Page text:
Czech McDonald's beefs up cheeseburger prices by 11 percent

Inflation throughout the economy is leading to a higher price tag at the fast food counter. Staff

Written by Staff Published on 19.04.2022 14:34:00 (updated on 19.04.2022) Reading time: 2 minutes

When McDonald’s opened its first Czech store on Prague’s Vodíčkova street three decades ago, the fast food chain was symbolic of western consumer culture and of the possibility of ‘eating out’ on the cheap. Now, though, inflation throughout the Czech economy is forcing even the American cheap food king to raise its prices.

The price of a cheeseburger at McDonald’s has climbed to CZK 39, an increase of around 11 percent on the previous price. Last month, the cheeseburger sold for CZK 35 in Czech stores.

This is a far cry from the cost of CZK 21 for a cheeseburger when McDonald’s first arrived in Czechia, although wages have increased significantly since 1992. Still, the price was as low as CZK 20 between 2006 and 2012. The 11 percent increase this month therefore takes the cheeseburger up to almost double its previous value in the space of ten years.

The steep increase is the result of higher operating costs for McDonald’s driven by huge inflation in energy prices as well as raw food materials.

“As raw material prices have been rising for a long time and McDonald’s wants to maintain the usual high quality of products and services, our licensing partners have been forced to pass on these higher costs to the cheeseburger sale price,” said Jitka Pajurková, Communications and PR Director for McDonald’s Czech Republic and Slovakia.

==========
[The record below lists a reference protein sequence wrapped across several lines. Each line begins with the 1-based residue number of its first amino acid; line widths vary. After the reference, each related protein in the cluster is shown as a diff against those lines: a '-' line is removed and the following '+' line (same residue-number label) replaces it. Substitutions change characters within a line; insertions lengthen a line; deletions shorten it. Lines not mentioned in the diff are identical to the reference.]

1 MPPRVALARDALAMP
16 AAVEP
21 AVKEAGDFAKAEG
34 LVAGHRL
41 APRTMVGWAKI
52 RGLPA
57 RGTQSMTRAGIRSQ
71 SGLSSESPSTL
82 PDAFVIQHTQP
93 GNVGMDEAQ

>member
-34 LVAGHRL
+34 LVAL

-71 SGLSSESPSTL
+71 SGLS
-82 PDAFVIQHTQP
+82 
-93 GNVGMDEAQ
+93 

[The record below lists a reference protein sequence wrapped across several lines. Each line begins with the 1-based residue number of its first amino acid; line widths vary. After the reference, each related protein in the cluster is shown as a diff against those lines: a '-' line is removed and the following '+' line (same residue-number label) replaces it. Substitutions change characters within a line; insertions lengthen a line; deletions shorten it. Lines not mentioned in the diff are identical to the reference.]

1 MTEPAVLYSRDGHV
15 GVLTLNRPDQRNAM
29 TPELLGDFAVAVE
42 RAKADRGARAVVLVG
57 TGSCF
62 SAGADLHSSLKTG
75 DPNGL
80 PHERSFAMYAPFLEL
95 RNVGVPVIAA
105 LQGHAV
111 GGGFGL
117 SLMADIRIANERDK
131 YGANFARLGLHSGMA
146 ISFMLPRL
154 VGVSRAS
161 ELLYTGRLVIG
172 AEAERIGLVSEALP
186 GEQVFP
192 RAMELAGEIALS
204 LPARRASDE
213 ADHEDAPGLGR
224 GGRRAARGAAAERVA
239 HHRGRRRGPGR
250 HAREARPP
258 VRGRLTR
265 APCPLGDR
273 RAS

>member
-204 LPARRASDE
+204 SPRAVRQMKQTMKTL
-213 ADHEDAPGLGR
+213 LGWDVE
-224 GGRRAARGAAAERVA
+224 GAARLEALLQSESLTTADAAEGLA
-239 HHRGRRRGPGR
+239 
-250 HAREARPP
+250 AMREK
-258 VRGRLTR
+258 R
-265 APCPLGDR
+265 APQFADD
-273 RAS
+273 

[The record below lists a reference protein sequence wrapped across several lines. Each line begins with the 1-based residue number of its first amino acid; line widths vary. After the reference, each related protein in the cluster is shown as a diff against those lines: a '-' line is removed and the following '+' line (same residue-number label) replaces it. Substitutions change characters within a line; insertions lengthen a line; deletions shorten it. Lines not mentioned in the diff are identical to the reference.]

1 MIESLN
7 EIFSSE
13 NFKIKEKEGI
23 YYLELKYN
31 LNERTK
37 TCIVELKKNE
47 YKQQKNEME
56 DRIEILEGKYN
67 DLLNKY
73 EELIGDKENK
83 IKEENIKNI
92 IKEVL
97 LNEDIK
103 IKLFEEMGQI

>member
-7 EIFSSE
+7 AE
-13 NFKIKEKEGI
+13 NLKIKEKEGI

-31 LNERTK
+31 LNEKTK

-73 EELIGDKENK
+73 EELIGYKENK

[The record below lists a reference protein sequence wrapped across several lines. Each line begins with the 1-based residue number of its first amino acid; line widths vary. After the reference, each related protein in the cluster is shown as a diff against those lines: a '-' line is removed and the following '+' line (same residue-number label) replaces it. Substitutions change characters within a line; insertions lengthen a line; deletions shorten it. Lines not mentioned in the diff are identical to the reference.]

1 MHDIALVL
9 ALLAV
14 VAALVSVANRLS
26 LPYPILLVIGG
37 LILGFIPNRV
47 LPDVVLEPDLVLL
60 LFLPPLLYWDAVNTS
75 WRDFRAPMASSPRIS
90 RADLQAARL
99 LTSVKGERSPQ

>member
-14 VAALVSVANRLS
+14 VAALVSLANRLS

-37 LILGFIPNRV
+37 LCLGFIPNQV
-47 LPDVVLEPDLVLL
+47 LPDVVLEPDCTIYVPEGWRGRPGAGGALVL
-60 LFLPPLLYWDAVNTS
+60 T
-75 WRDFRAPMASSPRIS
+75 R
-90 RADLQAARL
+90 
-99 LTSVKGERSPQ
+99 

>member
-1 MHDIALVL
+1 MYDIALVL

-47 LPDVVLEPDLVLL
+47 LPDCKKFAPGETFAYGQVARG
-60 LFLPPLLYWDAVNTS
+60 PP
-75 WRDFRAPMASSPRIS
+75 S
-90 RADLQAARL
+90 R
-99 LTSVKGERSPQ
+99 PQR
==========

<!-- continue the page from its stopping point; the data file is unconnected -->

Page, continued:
Inflation data for March showed that the highest cost increases faced by consumers and businesses are for energy and fuels. Fuel prices rose by 21.7 percent in a single month. Natural gas is meanwhile 37.7 percent more expensive than a year ago, electricity is 24.7 percent pricier, and hot water costs 13.9 percent more year-on-year.

Meanwhile, new data released by the Czech Statistical Office has shown that prices for wheat flour have risen by about 60 percent year-on-year as of mid-April. Bread is one-third more expensive than a year ago on average, while butter and potatoes cost around 25 percent more.

It’s feared the war in Ukraine will continue to drive up food prices over the coming months due to the country’s global significance as a wheat and grain exporter and as a producer of cooking oils. This will have a knock-on effect on restaurants, so this month's price increases might not be the last to be seen this year.

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